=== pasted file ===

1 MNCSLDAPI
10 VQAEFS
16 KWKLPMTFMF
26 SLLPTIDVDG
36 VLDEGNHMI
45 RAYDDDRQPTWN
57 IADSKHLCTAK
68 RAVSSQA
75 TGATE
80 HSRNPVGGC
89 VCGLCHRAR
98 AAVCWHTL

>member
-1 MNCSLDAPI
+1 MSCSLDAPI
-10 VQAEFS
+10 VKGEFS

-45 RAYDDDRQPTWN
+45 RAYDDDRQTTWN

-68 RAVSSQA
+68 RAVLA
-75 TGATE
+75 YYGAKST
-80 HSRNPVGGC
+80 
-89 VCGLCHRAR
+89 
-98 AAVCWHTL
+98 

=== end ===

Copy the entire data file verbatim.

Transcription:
1 MNCSLDAPI
10 VQAEFS
16 KWKLPMTFMF
26 SLLPTIDVDG
36 VLDEGNHMI
45 RAYDDDRQPTWN
57 IADSKHLCTAK
68 RAVSSQA
75 TGATE
80 HSRNPVGGC
89 VCGLCHRAR
98 AAVCWHTL

>member
-1 MNCSLDAPI
+1 MSCSLDAPI
-10 VQAEFS
+10 VKGEFS

-45 RAYDDDRQPTWN
+45 RAYDDDRQTTWN

-68 RAVSSQA
+68 RAVLA
-75 TGATE
+75 YYGAKST
-80 HSRNPVGGC
+80 
-89 VCGLCHRAR
+89 
-98 AAVCWHTL
+98 